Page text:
What is a 301 redirect?

The code “301” is interpreted as “moved permanently”. After the code, the URL of the missing or renamed page is noted, followed by a space, then followed by the new location or file name

Implementing a 301 redirect for static pages

First of all, you’ll need to download the .htaccess file in the root directory of where all your web pages are stored. If there is no .htaccess file there, you can create one with Notepad or a similar application. Make sure when you name the file that you remember to put the “.” at the beginning of the file name. This file has no tail extension.

If there is a .htaccess file already in existence with lines of code present, be very careful not to change any existing line unless you are familiar with the functions of the file. 

Scroll down past all the existing code, leave a line space, then create a new line that follows this example:

redirect 301 /old/old.htm 

It’s as easy as that. Save the file, upload it back into your web and test it out by typing in the old address to the page you’ve changed. You should be instantly and seamlessly transported to the new location.

Notes: Be sure not to add “http://www&#8221; to the first part of the statement – just put the path from the top level of your site to the page. Also ensure that you leave a single space between these elements:

redirect 301 (the instruction that the page has moved)

/old/old.htm (the original folder path and file name)  (new path and file name)

Implementing a 301 redirect for dynamic pages

A dynamic page is one generated by a database driven application, such as blog or forum software. A file name is appended by a query string, looking something like this:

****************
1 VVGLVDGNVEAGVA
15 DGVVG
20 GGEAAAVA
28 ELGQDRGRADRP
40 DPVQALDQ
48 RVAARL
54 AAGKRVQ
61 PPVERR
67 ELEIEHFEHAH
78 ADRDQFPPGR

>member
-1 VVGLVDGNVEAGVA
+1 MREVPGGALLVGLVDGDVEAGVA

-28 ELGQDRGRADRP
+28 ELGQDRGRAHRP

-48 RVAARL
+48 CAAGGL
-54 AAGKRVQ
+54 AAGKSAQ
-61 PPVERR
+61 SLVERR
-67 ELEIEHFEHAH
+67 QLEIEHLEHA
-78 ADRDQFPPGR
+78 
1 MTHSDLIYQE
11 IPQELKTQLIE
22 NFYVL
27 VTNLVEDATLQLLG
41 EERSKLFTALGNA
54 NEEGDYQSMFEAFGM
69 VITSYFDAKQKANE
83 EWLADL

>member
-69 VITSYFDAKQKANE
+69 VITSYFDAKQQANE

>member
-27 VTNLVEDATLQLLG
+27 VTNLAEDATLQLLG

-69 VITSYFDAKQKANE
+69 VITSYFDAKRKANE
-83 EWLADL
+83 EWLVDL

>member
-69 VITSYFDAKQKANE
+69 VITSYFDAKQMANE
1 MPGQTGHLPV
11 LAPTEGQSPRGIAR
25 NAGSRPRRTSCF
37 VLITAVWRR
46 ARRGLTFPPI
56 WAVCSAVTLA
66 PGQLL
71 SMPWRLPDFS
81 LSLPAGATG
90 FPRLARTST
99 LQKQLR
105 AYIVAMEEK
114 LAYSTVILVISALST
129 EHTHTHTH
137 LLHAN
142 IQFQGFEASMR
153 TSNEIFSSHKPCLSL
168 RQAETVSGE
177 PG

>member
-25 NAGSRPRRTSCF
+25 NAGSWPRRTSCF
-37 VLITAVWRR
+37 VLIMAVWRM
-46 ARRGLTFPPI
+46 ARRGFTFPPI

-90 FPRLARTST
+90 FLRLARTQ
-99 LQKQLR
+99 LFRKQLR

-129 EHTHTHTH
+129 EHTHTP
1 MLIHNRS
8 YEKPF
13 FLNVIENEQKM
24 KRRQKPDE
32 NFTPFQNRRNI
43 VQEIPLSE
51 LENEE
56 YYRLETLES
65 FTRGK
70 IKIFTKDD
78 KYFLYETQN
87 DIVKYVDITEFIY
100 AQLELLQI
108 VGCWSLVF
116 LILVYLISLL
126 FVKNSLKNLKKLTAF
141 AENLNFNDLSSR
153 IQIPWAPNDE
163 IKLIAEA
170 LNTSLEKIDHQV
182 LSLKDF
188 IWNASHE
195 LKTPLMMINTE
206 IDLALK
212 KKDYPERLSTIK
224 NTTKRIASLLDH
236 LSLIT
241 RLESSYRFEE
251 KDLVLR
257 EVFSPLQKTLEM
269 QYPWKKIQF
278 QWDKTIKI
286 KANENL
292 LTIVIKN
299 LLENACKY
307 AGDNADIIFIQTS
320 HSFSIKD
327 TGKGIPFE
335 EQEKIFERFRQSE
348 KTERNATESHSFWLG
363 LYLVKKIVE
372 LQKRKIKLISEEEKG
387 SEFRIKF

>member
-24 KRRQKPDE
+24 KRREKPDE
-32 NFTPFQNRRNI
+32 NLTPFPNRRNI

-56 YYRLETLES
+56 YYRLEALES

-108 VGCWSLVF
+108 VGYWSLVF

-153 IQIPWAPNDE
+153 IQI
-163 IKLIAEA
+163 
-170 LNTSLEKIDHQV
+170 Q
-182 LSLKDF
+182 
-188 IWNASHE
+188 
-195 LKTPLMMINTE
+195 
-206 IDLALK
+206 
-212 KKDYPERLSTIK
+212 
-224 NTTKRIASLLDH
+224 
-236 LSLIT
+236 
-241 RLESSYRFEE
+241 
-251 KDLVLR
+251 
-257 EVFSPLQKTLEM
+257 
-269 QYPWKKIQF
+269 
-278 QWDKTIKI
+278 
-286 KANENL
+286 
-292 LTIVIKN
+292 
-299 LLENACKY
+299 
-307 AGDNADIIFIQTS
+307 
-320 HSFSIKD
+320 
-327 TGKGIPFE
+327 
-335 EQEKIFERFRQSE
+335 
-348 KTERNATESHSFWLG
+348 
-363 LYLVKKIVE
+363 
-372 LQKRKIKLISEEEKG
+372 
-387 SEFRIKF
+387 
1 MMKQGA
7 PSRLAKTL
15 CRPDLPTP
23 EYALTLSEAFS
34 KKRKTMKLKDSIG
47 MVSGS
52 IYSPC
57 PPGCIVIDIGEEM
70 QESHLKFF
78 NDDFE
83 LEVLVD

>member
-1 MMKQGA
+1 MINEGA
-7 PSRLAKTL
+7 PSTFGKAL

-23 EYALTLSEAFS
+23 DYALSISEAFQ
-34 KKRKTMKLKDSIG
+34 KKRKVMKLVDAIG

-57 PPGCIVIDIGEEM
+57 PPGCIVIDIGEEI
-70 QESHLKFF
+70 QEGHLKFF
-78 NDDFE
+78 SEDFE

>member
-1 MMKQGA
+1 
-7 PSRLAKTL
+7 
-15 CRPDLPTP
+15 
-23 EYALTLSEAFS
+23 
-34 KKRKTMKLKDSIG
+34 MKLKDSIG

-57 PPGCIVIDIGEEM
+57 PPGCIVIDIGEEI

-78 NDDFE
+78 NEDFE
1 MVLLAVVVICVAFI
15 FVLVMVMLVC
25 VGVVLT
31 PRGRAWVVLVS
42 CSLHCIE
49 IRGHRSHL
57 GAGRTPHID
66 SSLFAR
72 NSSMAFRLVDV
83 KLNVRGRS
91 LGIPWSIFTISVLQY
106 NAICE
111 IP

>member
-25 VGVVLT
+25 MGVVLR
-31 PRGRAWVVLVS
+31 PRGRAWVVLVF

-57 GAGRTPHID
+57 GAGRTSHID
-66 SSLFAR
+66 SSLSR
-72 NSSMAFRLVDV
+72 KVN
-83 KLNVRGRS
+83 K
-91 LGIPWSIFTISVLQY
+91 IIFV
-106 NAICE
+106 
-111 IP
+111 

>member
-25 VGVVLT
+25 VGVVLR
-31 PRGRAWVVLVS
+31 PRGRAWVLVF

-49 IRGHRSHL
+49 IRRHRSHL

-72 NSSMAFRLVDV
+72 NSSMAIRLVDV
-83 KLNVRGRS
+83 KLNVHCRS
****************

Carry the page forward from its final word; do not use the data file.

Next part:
Where a query string is used, the 301 redirect solution for static pages above will not work; you’ll need to use a rewrite solution. Using the page.php?id=13 example, here’s what you’ll need to use in your htaccess file:

RewriteEngine on 
RewriteCond %{QUERY_STRING} ^id=13$
RewriteRule ^/page.php$ [L,R=301]

In the example above the should be replaced with the query string of the page you wish to redirect and the page.php with the name of your file prior to the query string.

A more powerful set of directives for manipulating URLs is contained in the Apache mod_rewrite module,  especially useful when changing domain names and/or folder names containing large numbers of files. Read our basic tutorial on the apache mod_rewrite module.

301 redirect for file names with spaces

If you have file names with a space you wish to redirect, for example “old page.htm”, a standard redirect 301 line won’t work, but by using quotes around the original file path, it will then function correctly.


redirect 301 “/old page.htm”

Redirecting entire sites with 301

The 301 directive is quite powerful. You can redirect not just single files but entire sites, for example when changing domain names e.g. 

redirect 301 /

The first “/” indicates that everything from the top level of the site down should be redirected. As long as you are using the same paths and filenames, then this option is a very simple way to perform site redirection in the situation where you have only changed your domain name.